At the U.S. Naval Air Station (NAS) in Jacksonville, Fla., nothing can be permitted to interfere with the “mission.” So when culverts under the airfield needed rehabilitation, NAS Jacksonville had to find the least disruptive solution possible.

As Bill Meyer, the Navy’s airfield facility manager for both NAS Jacksonville and the Outlying Field [OLF] of the White House, explains: “I can’t close down the airport to fix the infrastructure by excavation and replacement. Airports can’t afford to tear up areas in the clear zone of the runways.”  

NAS Jacksonville is familiar with pipe rehabilitation and had previously used trenchless pipeliners with some success. However, there were subsequent concerns related to quality control, risk of installation failure and, most critically, the risk of disruption to the mission of the air station. For current and future projects, NAS Jacksonville was actively looking for a solution.

SBagby & Co. Inc. proposed the use of Ultraliner PVC Alloy Pipeliner from Ultraliner Inc., Oxford, Ala. As a pre-manufactured pipe, all design properties — including flexural modulus, wall thickness and corrosion resistance — are established at the manufacturing facility under ASTM-prescribed quality control procedures. Field crews and site conditions have negligible impact upon design compliance. This higher level of quality control and consistency enables PVC pipeliners to be governed by ASTM product standards in addition to ASTM installation standards. Compliance with ASTM product standards helps to ensure that the product “as constructed” consistently complies with the engineer’s design assumptions, just as is the case with direct burial PVC pipes. The relative simplicity of installation also requires less experience to achieve a successful project.

After reviewing proposals from SBagby, NAS Jacksonville first awarded a smaller scale $380,000 pipelining contract to more fully evaluate the PVC pipeliners.

According to Steve Bagby, the first project consisted of approximately 4,000 lf of 15- to 30-in. pipe installed under roads and at the airfield, including a 500-lf stormwater pipe under runway 9/27. SBagby teamed with Engineered Lining Systems (ELS), Jacksonville, Fla., for this and subsequent pipelining projects.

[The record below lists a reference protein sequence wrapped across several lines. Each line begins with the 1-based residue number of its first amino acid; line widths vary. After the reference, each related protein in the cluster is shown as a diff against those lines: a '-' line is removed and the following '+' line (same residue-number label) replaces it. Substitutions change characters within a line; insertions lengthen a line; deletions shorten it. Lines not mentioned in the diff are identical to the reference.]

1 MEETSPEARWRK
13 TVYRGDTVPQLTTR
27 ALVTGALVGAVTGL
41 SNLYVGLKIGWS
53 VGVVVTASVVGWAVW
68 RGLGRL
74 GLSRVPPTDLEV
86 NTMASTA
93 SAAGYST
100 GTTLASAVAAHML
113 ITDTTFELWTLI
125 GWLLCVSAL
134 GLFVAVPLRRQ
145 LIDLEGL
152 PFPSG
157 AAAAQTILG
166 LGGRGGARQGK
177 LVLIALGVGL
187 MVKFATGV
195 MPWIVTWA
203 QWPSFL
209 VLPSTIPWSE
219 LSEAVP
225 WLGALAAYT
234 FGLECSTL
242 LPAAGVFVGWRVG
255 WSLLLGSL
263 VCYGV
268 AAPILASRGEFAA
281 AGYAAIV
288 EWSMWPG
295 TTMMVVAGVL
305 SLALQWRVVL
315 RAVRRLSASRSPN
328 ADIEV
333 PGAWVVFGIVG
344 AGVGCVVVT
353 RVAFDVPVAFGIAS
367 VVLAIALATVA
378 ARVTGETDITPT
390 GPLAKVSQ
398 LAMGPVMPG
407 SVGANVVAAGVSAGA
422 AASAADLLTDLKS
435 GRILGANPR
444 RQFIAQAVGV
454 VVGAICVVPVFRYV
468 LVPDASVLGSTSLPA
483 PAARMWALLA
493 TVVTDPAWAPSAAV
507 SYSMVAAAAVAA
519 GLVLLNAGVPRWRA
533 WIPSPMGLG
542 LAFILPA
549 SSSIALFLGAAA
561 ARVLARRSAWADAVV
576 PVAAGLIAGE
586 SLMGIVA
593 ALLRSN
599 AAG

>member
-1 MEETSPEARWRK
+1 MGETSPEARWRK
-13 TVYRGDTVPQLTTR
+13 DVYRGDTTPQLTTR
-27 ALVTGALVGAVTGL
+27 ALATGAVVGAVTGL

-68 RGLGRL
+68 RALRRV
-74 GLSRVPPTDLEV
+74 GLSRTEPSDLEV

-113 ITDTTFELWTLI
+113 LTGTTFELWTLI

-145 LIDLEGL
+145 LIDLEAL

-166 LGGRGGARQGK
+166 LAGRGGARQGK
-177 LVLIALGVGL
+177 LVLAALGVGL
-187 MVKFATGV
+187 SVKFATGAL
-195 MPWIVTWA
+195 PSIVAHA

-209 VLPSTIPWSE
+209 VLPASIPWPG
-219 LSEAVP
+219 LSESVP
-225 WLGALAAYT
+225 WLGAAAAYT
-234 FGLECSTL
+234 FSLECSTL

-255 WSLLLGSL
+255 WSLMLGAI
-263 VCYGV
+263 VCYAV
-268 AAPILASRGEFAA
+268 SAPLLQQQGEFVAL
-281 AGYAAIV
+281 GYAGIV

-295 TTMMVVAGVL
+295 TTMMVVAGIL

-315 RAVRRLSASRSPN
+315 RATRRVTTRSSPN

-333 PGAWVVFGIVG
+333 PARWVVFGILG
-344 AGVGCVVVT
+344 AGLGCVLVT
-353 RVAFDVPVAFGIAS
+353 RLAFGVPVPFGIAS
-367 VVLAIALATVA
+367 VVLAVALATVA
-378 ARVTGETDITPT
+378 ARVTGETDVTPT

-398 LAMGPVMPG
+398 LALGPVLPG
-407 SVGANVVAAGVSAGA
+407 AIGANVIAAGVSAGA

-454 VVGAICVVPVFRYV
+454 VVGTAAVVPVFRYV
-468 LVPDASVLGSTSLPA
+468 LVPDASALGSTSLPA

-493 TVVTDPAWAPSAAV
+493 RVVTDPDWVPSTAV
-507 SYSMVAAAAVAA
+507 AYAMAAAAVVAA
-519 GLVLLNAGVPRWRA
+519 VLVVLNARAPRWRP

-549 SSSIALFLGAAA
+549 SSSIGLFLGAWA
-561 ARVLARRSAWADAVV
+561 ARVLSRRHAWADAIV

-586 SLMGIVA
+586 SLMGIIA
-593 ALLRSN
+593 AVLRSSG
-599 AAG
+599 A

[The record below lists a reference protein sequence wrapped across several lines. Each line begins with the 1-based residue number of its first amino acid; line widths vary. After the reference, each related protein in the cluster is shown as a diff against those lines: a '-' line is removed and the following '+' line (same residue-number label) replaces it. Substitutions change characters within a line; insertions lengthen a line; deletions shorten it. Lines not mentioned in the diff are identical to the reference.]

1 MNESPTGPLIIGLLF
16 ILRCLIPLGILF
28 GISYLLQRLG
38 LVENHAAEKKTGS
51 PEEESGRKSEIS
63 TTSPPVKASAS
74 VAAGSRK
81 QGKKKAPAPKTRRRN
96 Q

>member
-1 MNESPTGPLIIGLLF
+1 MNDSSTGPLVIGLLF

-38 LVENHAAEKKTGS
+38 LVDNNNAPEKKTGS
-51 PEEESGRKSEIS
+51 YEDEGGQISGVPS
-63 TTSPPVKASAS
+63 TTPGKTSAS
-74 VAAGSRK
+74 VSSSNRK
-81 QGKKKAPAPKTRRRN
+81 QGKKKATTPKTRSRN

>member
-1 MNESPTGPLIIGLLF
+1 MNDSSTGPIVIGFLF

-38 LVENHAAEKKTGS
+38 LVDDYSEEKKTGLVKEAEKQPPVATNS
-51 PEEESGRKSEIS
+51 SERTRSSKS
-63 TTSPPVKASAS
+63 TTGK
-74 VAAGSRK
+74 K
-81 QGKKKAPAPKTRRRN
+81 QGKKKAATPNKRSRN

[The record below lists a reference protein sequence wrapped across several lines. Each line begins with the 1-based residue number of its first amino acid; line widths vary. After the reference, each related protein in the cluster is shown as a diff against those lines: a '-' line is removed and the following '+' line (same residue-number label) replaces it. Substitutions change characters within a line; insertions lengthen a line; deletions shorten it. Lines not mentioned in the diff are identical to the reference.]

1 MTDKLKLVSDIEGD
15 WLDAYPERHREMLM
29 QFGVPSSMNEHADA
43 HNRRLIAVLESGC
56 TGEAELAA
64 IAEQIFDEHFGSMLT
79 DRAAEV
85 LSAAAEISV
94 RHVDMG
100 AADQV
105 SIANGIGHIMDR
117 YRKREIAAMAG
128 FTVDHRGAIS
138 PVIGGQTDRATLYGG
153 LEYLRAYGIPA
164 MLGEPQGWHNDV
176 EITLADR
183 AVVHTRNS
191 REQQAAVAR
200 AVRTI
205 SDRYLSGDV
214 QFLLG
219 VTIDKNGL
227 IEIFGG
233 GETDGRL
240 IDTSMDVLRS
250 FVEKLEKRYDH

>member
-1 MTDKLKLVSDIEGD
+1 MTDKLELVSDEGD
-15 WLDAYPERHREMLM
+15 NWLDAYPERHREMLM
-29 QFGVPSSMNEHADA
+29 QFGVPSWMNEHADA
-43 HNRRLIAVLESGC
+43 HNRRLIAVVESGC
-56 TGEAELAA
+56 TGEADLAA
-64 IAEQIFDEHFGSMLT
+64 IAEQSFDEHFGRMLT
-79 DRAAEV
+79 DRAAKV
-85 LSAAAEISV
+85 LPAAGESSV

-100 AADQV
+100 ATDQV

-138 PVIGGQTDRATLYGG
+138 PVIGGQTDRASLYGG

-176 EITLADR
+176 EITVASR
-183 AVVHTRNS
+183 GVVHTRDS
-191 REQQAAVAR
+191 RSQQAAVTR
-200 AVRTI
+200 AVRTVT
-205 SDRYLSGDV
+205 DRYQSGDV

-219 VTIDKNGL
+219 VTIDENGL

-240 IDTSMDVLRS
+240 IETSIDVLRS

Although an experienced pipelining contractor, use of PVC pipeliners was new to ELS. As a result, Ultraliner sent a field service crew to assist with the initial PVC pipeliner installations and to provide additional training support to ELS’ field crews. Everyone has been pleased with the results.

“We use other lining systems as well, but now we generally don’t even bring them up unless they have a specific advantage for a project,” explains ELS vice president Gary Pender. “We now use the PVC pipeliners almost exclusively. We did check out all of the other available lining systems; but other systems just don’t compare. The Ultraliner PVC Alloy Pipeliners are a proven technology. When problems do occur, they are easy to correct with very little losses. We had an initial learning curve, but it was very short.”

NAS Jacksonville was equally pleased. As the engineering tech for the Navy’s facilities engineering and acquisition department, Bob Cabral handles the relining of pipes on NAS Jacksonville.

“Our driving force is to restore the pipe to its original or better condition while mitigating the maintenance costs of repairing roads and pipes. I believe PVC pipeliners are going to be the solution to that problem,” explains Cabral. “The PVC pipeliner appears to be a high-quality material with no seams and good laminar flow of the fluid. It is non-biodegradable and can handle the harsh environment. The PVC pipeliners have stopped the infiltration, erosion and pothole problems.”